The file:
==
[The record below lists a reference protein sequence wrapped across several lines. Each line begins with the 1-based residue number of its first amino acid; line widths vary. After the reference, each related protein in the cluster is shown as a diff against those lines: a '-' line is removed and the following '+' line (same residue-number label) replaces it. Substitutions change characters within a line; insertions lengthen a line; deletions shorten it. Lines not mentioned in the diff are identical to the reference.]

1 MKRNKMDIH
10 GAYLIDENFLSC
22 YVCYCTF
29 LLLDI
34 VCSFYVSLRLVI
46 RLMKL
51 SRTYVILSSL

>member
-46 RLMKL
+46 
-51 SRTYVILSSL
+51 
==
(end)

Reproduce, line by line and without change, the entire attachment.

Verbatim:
[The record below lists a reference protein sequence wrapped across several lines. Each line begins with the 1-based residue number of its first amino acid; line widths vary. After the reference, each related protein in the cluster is shown as a diff against those lines: a '-' line is removed and the following '+' line (same residue-number label) replaces it. Substitutions change characters within a line; insertions lengthen a line; deletions shorten it. Lines not mentioned in the diff are identical to the reference.]

1 MKRNKMDIH
10 GAYLIDENFLSC
22 YVCYCTF
29 LLLDI
34 VCSFYVSLRLVI
46 RLMKL
51 SRTYVILSSL

>member
-46 RLMKL
+46 
-51 SRTYVILSSL
+51 